Journal of Policy History 12.3 (2000) 400-404
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Industrial Democracy in the U.S.
Joseph A. McCartin. Labor's Great War: The Struggle for Industrial Democracy and the Origins of Modern American Labor Relations, 1912-1921. (Chapel Hill: University of North Carolina Press, 1998). Pp. 303. $49.95 cl., $18.95 pb.
Jeffrey Haydu. Making American Industry Safe for Democracy: Comparative Perspectives on the State and Employee Representation in the Era of World War I. (Urbana: University of Illinois Press, 1997). Pp. 261. $49.95 cl., $21.95 pb.
McCartin's Labor's Great War and Haydu's Making American Industry Safe for Democracy both make important contributions to the growing literature on industrial democracy and the American labor movement. Historian McCartin provides a particularly vivid account of labor conflicts over industrial democracy in the steel and textile industries during World War I. Haydu, a sociologist, offers a more theoretical perspective on industrial democracy, which he terms employee representation.
Both McCartin and Haydu maintain that insurgency played an integral role in shaping wartime labor policy during World War I, but their approaches diverge substantially. For McCartin, industrial democracy became an integral part of the collective bargaining process by transcending the issue of class and being accepted as part of the American political culture. Haydu, by contrast, contends that class matters. Without the struggles of the working class, he suggests, the idea of the employee representation would not have been so deeply embedded in collective bargaining.
McCartin opens Labor's Great War by placing this vague, abstract, and yet significant term "industrial democracy" in historical context. He credits its formulation to Frank Walsh, who headed the U.S. Commission on Industrial [End Page 400] Relations (1913-15). For Walsh, industrial democracy rested on the belief that political freedom must be accompanied by a type of economic democracy that would give workers some control over the workplace.
Walsh's conception of industrial democracy changed over time, however, given the influence of three other political developments that McCartin identifies. First, although the American Federation of Labor and the Democrats developed a close relationship during World War I, President Woodrow Wilson's commitment to the AFL and the newly established Labor Department was not without reservation. Second, Wilson's trepidation manifested itself when he sought legislative solutions to end labor conflicts and strife. Finally, an alliance among progressive labor leaders, nonrevolutionary radicals, and liberal Democrats who supported Wilson's candidacy in 1916 made industrial democracy viable by the time the United States entered the Great War, though only one incarnation of it was partially realized.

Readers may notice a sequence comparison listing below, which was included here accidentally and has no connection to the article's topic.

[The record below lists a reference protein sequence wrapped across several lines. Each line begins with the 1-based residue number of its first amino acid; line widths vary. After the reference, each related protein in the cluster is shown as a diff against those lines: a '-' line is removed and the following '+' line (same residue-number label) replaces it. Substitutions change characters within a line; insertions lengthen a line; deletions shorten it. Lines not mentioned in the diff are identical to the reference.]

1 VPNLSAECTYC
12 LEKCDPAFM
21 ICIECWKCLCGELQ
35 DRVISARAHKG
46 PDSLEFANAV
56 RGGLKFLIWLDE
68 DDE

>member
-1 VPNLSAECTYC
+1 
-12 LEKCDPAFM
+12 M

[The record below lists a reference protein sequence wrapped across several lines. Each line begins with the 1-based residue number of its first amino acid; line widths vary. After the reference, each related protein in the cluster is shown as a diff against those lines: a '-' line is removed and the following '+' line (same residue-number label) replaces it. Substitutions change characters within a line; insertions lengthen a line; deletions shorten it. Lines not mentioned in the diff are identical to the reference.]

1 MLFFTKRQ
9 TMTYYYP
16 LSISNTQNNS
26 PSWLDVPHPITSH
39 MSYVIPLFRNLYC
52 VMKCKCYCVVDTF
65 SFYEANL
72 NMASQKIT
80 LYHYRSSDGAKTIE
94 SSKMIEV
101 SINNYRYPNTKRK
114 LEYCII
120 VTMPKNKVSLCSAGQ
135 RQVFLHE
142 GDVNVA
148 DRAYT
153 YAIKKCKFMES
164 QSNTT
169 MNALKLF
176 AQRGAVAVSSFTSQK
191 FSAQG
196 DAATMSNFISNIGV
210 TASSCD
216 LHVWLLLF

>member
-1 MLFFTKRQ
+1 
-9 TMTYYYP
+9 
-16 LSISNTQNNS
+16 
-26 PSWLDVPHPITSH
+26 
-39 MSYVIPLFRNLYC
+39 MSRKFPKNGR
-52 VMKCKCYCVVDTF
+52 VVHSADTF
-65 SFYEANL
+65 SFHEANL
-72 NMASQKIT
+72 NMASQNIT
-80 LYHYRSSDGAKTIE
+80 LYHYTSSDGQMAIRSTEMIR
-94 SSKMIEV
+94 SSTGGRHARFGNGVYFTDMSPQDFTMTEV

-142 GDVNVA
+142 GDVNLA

According to McCartin, Walsh, AFL labor leaders, and Brandeisian progressives, among others, brought different versions of industrial democracy into the public policymaking arena. In contrast to Walsh's vision of industrial democracy, the AFL used this term to advance the fundamental idea behind collective bargaining--that workers should have the right to join bonafide labor unions. It was the AFL, he argues, that gained the upper hand and advanced its perception of what form the federal involvement should take.
While McCartin suggests that the wartime labor crisis of 1917 heightened expectations about industrial democracy, this climate was not long-lasting. As early as January 1918, the federal government's war labor program fell apart, and with it organized labor's hopes for industrial democracy. What is more, McCartin acknowledges that many employers initiated a union-busting campaign to reduce the number of workers that had been unionized during the war. This open-shop campaign was very successful in the 1920s.
McCartin then explains how what he calls profound changes in labor policy had such a negligible impact on the postwar policy. To do so, he reviews three union drives in the steel and textile industries. Underscoring the peculiarities of each drive, McCartin maintains that federal intervention in organized labor did make industrial-union initiatives possible in steel and textiles and laid the groundwork for mass unionism.
What followed these drives, however, was not more unionization but company-sponsored unionism. As demobilization caused the...